Thomas Lane Butts, Gifted Preacher and Loyal Supporter Thomas Lane Butts, a 1957 Garrett graduate, is a gifted writer, story teller, and preacher. He was featured more than any other person on the national Protestant Hour radio broadcast. He and his wife, Hilda, reside in Monroeville, Alabama, where he is minister emeritus of First United Methodist Church. At 83 years of age, Butts is still a powerful preacher, as the GarrettEvangelical community learned on November 12, 2013, when he came back to preach for the first time in the seminary’s Chapel of the Unnamed Faithful. His sermon, “Celebrate the Temporary,” reminded the congregation that since temporariness and imperfection are characteristic of all human life, we must learn to live with the temporary and the imperfect or perish without them.

The first night, the Klu Klux Klan burned a cross on the parsonage lawn; the second night a cross was burned on the church lawn; and the third night the church held a mass meeting to fire their pastor. Butts had to remind them that they could not fire a Methodist minister. They were stuck with him, and he was stuck with them.

Thomas Lane Butts

“If I were to ask you to tell me the one experience in your life from which you have learned the most,” Butts said, “more than likely you would tell me about one of the most painful and tragic times in your life that you barely survived. But, in time, by some strange alchemy, it became the most saving experience in your life. I believe that faith and patience can transform our pain and loss into a saving experience. I believe that in Christ there is a spiritual alchemy that changes lead into gold. I believe that because I have been there.” Butts then shared the emotional story of his first year in ministry, how he and Hilda left the comfort of Evanston to go back to Alabama, believing their ministry could make a difference there. When they arrived and learned where they were to be appointed, they eagerly looked for the delegate from that church, whose first words to them were, “We don’t want you. You have been to school up North and you are an integrationist. We have heard that you are a communist sympathizer and may actually be a communist. We don’t want you at our church.” That was their welcome home! A few months into his ministry Butts joined several clergy colleagues, Black and White, in signing a petition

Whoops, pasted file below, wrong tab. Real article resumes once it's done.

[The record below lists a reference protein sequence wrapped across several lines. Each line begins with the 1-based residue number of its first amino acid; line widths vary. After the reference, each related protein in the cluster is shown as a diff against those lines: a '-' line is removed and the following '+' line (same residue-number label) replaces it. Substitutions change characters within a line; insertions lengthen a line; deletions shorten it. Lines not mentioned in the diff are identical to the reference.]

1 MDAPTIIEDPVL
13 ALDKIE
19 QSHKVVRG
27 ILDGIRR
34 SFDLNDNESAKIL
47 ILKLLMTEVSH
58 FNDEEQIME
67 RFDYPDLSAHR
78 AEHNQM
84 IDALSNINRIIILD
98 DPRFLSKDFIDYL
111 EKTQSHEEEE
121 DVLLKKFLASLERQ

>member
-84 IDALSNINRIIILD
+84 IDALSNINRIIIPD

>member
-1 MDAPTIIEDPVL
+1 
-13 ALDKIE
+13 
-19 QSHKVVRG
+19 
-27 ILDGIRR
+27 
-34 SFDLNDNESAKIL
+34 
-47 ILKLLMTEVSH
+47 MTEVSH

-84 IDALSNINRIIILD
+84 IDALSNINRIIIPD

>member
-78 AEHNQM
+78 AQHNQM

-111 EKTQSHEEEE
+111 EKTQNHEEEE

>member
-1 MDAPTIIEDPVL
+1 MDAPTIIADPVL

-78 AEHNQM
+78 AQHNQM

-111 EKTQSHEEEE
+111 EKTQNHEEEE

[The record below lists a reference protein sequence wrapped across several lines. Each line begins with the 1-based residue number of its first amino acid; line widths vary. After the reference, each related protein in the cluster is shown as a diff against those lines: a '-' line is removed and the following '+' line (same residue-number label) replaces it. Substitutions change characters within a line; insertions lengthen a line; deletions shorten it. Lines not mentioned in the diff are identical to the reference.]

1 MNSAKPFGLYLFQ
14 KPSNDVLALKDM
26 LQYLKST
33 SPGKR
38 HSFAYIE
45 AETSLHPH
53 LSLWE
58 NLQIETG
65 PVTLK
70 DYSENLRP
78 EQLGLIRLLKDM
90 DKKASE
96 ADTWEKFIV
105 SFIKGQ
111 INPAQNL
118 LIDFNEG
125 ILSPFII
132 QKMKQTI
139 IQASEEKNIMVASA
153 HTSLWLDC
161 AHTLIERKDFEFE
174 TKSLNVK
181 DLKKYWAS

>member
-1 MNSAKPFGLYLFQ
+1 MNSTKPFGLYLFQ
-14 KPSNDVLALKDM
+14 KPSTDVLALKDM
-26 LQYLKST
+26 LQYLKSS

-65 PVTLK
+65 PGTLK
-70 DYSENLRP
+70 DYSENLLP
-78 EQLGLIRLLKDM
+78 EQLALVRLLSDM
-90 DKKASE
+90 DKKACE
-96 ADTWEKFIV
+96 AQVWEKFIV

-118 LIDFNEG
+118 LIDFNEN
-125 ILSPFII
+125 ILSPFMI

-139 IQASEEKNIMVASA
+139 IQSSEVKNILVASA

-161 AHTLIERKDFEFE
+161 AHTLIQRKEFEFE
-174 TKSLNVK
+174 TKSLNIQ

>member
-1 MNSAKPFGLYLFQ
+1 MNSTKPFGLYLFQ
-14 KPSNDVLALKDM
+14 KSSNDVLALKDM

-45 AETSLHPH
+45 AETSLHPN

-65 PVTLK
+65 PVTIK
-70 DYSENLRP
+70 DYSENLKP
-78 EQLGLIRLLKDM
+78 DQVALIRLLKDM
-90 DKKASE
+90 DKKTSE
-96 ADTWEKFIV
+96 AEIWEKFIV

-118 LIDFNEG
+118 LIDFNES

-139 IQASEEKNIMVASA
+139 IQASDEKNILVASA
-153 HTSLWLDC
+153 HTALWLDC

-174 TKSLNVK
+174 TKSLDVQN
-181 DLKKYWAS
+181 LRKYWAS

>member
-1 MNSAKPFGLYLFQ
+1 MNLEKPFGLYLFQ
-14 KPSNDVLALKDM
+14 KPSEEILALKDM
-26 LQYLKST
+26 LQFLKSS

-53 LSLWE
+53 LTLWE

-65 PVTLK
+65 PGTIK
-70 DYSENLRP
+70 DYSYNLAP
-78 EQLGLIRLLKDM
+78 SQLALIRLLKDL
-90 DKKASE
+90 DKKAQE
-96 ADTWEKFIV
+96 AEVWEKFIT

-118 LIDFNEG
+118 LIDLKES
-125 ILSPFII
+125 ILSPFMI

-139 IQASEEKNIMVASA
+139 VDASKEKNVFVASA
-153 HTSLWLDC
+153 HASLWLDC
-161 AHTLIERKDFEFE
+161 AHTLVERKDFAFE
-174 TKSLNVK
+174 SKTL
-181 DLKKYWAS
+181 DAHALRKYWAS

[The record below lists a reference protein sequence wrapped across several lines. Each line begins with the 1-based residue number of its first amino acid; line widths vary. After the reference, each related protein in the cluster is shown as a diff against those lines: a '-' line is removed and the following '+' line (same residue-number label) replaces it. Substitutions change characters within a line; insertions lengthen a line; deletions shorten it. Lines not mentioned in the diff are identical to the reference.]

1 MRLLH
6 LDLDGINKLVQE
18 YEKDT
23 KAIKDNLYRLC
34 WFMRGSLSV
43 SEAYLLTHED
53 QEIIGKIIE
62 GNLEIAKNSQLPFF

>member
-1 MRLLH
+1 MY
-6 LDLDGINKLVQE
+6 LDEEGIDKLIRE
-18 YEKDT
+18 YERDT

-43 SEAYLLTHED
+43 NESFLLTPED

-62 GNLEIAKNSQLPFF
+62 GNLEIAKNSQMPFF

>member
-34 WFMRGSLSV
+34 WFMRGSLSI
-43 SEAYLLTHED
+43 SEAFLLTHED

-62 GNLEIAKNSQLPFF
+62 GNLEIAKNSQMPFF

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requesting that buses in Mobile be desegregated. The next day the Mobile Press Register listed the clergy names and the churches they served and wrote a scathing editorial chiding the pastors for meddling in matters that were none of their business. “To tell you that all hell broke out in my church is too mild a description of what happened.”

Church members began to withhold their money. The church could not pay the electricity bill, much less his salary— until one day a woman walked across the parsonage lawn, handed Butts an envelope and said it was an anonymous donation to the church. Inside were two $100 bills! Butts drove to a neighboring community to break the big bills into twenties—and each Sunday during the offertory prayer (with every head bowed and every eye closed) he would drop twenties into the offering plates. The anonymous woman came every Friday bringing anywhere from $200 to $500, so the total offering each Sunday was now surpassing the offerings before the crisis began! “We paid all the bills and all our conference claims, and no one had any idea where the money was coming from except my wife, the stranger who delivered the money, and me. We never knew the woman’s name. I called her ‘my angel on Michigan Avenue.’ She saved my ministry. If she had not shown up I would likely have left the ministry within the next few weeks.” Butts concluded his sermon with these words: “In time I came to celebrate that harrowing year, which I survived by the grace of God and God’s good servant, ‘my angel on Michigan Avenue,’ and by the strength I

drew from the shadow of Garrett which followed me South. Not all experiences can be celebrated on the occasion upon which they happen. Sometimes it takes years for an experience to come into proper focus and fit in with more obvious and pleasant experiences of celebration and joy. In fact, some of the more satisfying experiences of joy are delayed, and joy comes in the morning, after the dark night, after the storm.” When Butts attended his 50th reunion at GarrettEvangelical in 2007, he was inspired to take out a $2,500 gift annuity with the seminary, and he has continued to take out a small annuity every year since. Last year, however, he indicated he wanted to take out a larger annuity. “I have received a rather large sum of money,” he said, (which is another amazing story— but one that only he can tell!) “and I want my first gift to go to Garrett-Evangelical because the seminary

provided me with the tools for effective ministry—and the seminary stood beside me even in my darkest days. I am deeply indebted to Garrett-Evangelical for all it has done for me.” Garrett-Evangelical is deeply indebted to Thomas Lane Butts—for his prophetic ministry, for his powerful preaching, and for his eight annuities (thus far!) which now total $100,000. May his ministry—and his stewardship—inspire others to follow his example. If you share Butts’ commitment to prepare bold Christian leaders, we invite your participation. Outright gifts, pledges, and planned gift commitments are all welcome. For more information, contact David Heetland, vice president for development, at or 847.866.3970.